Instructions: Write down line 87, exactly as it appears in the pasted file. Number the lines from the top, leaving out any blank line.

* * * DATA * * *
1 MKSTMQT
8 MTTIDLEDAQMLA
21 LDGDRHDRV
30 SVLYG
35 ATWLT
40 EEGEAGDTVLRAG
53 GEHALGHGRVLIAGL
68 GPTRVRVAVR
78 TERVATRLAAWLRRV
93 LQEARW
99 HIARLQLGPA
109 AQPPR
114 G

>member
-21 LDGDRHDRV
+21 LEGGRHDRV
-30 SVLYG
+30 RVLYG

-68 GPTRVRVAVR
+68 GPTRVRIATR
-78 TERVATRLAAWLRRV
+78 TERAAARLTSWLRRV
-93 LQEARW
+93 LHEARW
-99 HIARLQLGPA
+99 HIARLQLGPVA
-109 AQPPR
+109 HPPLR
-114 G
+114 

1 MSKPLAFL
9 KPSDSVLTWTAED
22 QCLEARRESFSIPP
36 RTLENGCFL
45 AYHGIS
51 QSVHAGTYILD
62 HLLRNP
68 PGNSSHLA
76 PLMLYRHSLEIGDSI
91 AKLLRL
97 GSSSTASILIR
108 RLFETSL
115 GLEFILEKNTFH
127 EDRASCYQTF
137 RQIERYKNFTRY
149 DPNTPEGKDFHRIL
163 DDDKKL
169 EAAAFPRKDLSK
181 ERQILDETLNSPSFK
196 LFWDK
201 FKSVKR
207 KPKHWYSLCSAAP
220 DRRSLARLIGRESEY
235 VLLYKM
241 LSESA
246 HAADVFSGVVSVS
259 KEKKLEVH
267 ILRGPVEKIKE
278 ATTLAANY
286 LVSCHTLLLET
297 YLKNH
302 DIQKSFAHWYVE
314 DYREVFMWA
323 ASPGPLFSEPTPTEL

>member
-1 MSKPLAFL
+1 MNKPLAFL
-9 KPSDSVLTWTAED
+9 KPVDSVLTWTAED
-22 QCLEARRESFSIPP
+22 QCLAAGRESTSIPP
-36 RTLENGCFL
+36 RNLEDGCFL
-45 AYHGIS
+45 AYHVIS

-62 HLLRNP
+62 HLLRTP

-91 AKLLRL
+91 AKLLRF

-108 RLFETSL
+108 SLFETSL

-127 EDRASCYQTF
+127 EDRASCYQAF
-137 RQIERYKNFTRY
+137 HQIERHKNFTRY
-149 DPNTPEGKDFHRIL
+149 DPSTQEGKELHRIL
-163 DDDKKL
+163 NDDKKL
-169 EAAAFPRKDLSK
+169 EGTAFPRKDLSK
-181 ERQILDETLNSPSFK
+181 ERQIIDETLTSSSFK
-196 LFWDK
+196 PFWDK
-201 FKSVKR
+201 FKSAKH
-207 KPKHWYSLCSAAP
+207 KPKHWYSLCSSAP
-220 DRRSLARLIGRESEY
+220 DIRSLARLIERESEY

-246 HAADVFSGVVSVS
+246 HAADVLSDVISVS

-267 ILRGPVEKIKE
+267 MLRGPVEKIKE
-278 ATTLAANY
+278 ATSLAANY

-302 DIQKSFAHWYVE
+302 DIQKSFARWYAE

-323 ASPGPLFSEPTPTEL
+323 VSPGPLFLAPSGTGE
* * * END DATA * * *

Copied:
+149 DPSTQEGKELHRIL